The Court of Appeal has ordered that a professional indemnity insurer is liable to reimburse loans made to clients of a collapsed law firm to cover disbursements.
The lender, Impact Funding Solutions, claimed against insurer AIG after the liquidation of solicitors firm Barrington (formerly known as Lawyers at Work Ltd).
Impact provided the loans for disbursements incurred in deafness claims pursued by Barrington and brought proceedings against AIG after obtaining a judgment against the firm.
AIG initially defeated that claim in the High Court, after arguing that its liability to indemnify Barrington was excluded by the terms and conditions of its insurance contract, exempting any personal debt or debts supplied to the law firm itself.
Lord Justice Longmore (pictured) said the question on appeal was whether insurers are obliged to indemnify solicitors who are liable to reimburse loans made to clients to defray the disbursements made by those clients.
Longmore said the purpose of the exemption, found at clause 6.6 of the minimum terms and conditions of solicitors’ PII, was prevent insurers from being liable for the personal liabilities of a solicitor in respect of his practice – as opposed to liabilities arising from the solicitor’s professional obligations to clients. Thus, expenses such as a photocopier or an office lease would not be covered, said the judge.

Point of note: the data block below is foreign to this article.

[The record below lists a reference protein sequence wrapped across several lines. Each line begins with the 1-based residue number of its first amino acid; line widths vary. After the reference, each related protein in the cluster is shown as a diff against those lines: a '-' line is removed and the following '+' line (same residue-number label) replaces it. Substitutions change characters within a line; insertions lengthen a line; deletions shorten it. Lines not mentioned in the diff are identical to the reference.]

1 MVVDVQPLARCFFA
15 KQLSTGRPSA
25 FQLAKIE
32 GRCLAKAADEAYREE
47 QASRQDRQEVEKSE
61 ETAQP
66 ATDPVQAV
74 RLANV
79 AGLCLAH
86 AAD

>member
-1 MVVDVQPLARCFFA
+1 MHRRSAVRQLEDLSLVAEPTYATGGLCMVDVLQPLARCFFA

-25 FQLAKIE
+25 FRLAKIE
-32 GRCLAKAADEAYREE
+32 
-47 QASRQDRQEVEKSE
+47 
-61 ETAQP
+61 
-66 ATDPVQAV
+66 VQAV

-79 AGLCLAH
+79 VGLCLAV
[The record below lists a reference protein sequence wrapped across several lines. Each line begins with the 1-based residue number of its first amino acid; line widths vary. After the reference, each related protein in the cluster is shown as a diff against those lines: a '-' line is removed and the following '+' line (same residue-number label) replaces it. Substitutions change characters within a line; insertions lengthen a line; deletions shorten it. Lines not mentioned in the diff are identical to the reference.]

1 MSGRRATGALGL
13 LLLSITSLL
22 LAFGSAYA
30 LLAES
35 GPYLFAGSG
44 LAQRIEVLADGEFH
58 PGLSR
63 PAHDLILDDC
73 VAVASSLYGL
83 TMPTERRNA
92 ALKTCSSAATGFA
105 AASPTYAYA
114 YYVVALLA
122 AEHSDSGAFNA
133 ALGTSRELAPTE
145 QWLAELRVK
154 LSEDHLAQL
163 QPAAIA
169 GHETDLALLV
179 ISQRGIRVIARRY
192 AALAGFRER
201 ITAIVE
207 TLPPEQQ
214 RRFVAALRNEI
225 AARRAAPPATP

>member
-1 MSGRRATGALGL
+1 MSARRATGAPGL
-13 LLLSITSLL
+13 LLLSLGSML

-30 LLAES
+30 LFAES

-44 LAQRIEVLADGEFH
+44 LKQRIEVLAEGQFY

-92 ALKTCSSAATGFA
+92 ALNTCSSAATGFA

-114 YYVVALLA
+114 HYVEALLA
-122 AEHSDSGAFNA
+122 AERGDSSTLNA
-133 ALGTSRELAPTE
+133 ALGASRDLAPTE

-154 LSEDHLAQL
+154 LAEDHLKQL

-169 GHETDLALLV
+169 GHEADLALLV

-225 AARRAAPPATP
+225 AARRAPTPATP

But Longmore said that obligations arising out of loans made to cover disbursements in intended litigation were ‘essentially part and parcel’ of the obligations assumed by a solicitor in respect of his professional duties to the client.
It followed that any liabilities to Impact were not covered by the 6.6 exemption. The court heard Impact had already obtained a judgment against Barrington in the Mercantile Court in Manchester.
This was after the financer put before the court 146 cases showing how Barrington was in default of its obligations to claimants.
His Honour Judge Waksman concluded the claims had been abandoned because they were not adequately assessed at the outset, and the loans were used for ‘largely, if not entirely, improper purposes’.
Longmore gave judgement for Impact against AIG in the sum of £986,515 and ordered the insurer to pay £175,000 in costs.